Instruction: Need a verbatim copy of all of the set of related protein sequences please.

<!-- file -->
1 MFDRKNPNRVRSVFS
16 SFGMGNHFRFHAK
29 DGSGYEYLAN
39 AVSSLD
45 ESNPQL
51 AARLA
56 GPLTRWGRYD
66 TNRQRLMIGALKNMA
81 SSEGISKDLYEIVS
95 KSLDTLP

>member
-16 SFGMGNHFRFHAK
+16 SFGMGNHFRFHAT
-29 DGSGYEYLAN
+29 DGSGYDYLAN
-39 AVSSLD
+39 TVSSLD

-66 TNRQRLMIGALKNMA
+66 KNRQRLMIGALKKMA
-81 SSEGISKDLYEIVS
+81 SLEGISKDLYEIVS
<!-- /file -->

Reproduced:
1 MFDRKNPNRVRSVFS
16 SFGMGNHFRFHAK
29 DGSGYEYLAN
39 AVSSLD
45 ESNPQL
51 AARLA
56 GPLTRWGRYD
66 TNRQRLMIGALKNMA
81 SSEGISKDLYEIVS
95 KSLDTLP

>member
-16 SFGMGNHFRFHAK
+16 SFGMGNHFRFHAT
-29 DGSGYEYLAN
+29 DGSGYDYLAN
-39 AVSSLD
+39 TVSSLD

-66 TNRQRLMIGALKNMA
+66 KNRQRLMIGALKKMA
-81 SSEGISKDLYEIVS
+81 SLEGISKDLYEIVS